Review Fantastic Beast and Where to Find Them


 out of 5 stars (2 / 5)

Fantastic Beast and Where to Find Them is based on a fictional textbook about all the different creatures that inhabit the Harry Potter world. If you have seen the movie Adaptation you will know that taking a non-fiction book without a plot is very difficult. There’s not a lot to help shape the narrative.

I must confess that I am not a Harry Potter fan. I don’t hate the world but I have found that there are other, even more richer fantasy worlds to get involved in rather than this one. So this movie has a lot of work to do to appeal to me.

We open with a colourfully dressed character with a frizzy head-of-hair named Newt. He is getting off the boat and entering New York City in the Roaring Twenties. He carries a suitcase with him that (like Doctor Who’s TARDIS) is bigger on the inside. And inside this case is an entire zoo of Beasts, fantastical creatures. While walking the streets one of the Beasts, a money grabbing mole, gets out and enters a bank, while in pursuit his path crosses with Jacob Kowalski, a local New Yorker that’s trying to get a loan for his bakery. And from there-on we have our movies duo.

Eddie Redmayne as Newt (just like he was in The Theory of Everything) is the best part of the movie. He is a shy and awkward around people, but not the typical portrayal of these types of characters we usually see. He is a sensitive soul that is clearly most happy and truly at home interacting with all the beasts.

He and Dan Fogler as Kowalski are the only actors on the side of our protagonists that seem to be invested in the material. The others seem out-of-place and uninterested. But Newt and Kowalski make a good pair, Newt is inexperienced in New York and the non-magical world and is charmed by Kowalski’s simple mentality, while Kowalski knows nothing about the magical world and is fascinated by everything Newt has to offer. Each of them can provide exposition to the other so the audience is also well informed and the actors work together beautifully.

The other obvious really strong element to the movie is the Beasts themselves. We get a whole bunch of different Beasts that range from the the handheld to the size of a house, all are different shapes and need to be handled differently.

There are some clues that an audience member begins to pick-up on through general experience. You learn that one character may be saying one thing but means another etc. But as soon as we see Colin Ferrell as Percival Graves you will instantly think “Villain!” and you’ll be right.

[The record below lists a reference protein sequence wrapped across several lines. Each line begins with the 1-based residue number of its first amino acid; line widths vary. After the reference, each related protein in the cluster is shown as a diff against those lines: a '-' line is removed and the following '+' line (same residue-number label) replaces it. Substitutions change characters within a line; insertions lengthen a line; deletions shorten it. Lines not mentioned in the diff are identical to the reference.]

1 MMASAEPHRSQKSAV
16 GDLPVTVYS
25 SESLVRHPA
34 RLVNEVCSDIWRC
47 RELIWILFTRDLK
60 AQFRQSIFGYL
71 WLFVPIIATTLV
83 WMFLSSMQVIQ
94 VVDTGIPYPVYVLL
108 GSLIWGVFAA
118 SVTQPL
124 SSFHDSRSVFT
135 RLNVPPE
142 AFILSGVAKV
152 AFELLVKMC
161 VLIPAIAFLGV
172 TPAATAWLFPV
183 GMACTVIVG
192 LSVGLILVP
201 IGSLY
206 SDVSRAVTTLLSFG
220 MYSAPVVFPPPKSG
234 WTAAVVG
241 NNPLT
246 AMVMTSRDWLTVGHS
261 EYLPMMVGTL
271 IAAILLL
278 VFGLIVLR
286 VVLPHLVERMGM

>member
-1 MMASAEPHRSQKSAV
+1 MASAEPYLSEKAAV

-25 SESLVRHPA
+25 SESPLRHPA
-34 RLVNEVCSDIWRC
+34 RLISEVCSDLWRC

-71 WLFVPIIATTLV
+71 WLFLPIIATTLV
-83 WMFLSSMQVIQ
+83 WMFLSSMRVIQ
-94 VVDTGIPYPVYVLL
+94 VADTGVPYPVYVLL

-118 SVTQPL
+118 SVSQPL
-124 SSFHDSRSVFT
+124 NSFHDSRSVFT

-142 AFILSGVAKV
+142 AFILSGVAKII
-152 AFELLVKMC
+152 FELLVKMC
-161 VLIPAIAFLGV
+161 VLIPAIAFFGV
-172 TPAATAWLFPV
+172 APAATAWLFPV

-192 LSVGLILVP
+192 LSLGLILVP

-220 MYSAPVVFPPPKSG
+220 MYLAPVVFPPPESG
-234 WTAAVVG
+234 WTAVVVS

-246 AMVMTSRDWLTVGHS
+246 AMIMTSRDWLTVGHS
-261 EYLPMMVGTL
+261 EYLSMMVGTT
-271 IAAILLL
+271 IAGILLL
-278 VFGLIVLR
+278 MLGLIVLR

Also included in the movie is a group of orphans that are abused and also know about the wizarding world. Among them is Ezra Miller as Credense Barebone, just as creepy as We Need to talk about Kevin but in different ways. More like a oily, sad creep, lurking in the darkness.

It is these elements, with Ferrel and Miller where the movie makes it’s biggest mistakes. They are so dark and unpleasant, when we just had some good colourful fun with Newt and Kowalski that they really seem like they are part of another movie.

The final climax comes in the form of a threat that is literally just a shapeless blob on-screen that destroys all in its way. It is almost as un-engaging as the final villain fight in Green Lantern.

This could have been a simple tale of a stranger in a strange land with a case full of trouble and they get loose, so now he and his newly acquired friends have to retrieve them. That’s all that was needed, but having a villain included as well as this political stuff is just unnecessary and muddies a simple tale.

The movies biggest fault comes in it’s ending. I wont spoil it but there is a reveal. And it makes absolutely no sense and comes out of nowhere. I had no idea what was going on until I had a brief talk with one of my friends that is a much greater lover of the Harry Potter lore than I am. This relies so heavily on the audience being fluent in the lore to make any sense, maybe for those people it will be a jaw-dropping moment but I was just bewildered.

There is an audience for this movie. Its not me. The people that will like it are obviously the Harry Potter fans that will take more of the world in any form. Others will simply be taken by the special effects that are happening on-screen and be happy with that. Others, like me, will be smiling at the great duo of Newt and Koalski. So I would recommend this to the Potter fans, but if my best friend asked if they should see it and they were not. They can probably live without it.


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